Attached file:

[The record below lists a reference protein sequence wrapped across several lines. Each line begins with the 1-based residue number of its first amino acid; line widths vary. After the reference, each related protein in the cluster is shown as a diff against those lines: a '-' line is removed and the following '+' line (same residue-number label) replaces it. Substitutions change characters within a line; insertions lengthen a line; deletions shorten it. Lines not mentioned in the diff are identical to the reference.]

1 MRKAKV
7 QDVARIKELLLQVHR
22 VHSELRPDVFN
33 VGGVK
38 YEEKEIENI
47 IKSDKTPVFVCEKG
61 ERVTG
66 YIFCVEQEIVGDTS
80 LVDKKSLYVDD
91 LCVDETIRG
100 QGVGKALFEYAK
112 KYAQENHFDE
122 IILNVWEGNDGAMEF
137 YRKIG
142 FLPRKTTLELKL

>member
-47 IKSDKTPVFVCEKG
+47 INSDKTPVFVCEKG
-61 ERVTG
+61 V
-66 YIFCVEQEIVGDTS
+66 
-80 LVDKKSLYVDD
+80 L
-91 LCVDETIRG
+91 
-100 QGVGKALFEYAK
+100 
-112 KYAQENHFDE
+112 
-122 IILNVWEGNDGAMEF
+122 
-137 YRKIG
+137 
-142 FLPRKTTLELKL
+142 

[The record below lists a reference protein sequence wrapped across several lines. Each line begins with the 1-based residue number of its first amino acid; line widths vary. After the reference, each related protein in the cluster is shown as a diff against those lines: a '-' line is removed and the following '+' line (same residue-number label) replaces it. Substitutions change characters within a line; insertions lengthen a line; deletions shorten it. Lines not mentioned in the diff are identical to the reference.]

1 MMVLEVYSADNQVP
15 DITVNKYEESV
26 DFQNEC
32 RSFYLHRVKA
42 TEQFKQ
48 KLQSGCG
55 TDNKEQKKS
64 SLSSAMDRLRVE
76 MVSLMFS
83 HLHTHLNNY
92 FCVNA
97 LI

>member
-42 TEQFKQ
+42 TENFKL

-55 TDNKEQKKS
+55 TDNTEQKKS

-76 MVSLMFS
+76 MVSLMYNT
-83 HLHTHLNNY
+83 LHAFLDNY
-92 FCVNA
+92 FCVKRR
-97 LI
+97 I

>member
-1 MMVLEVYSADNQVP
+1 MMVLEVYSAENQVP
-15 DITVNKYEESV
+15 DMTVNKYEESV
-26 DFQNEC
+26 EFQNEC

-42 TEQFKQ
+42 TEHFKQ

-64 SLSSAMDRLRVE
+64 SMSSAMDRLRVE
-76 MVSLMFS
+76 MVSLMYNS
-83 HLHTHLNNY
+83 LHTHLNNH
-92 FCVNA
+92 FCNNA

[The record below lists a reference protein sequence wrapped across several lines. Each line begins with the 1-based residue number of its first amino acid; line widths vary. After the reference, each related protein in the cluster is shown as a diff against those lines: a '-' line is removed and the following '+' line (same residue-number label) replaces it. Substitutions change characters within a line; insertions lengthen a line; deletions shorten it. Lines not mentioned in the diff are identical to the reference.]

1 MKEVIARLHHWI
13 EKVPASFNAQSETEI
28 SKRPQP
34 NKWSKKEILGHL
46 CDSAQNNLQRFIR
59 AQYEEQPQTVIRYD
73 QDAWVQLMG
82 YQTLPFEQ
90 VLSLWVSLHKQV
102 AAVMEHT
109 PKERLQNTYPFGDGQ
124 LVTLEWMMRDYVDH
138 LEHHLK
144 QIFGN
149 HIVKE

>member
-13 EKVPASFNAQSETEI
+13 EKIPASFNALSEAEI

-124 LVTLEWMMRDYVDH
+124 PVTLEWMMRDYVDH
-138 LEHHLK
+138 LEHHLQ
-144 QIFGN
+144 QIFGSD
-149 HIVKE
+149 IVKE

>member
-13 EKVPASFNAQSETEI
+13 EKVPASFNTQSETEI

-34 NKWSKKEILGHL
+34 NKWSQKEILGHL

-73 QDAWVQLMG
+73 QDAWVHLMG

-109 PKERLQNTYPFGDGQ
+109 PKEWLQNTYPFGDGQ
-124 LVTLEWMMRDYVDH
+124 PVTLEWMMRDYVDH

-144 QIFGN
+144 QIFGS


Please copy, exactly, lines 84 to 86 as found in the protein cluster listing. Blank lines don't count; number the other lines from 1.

28 SKRPQP
34 NKWSKKEILGHL
46 CDSAQNNLQRFIR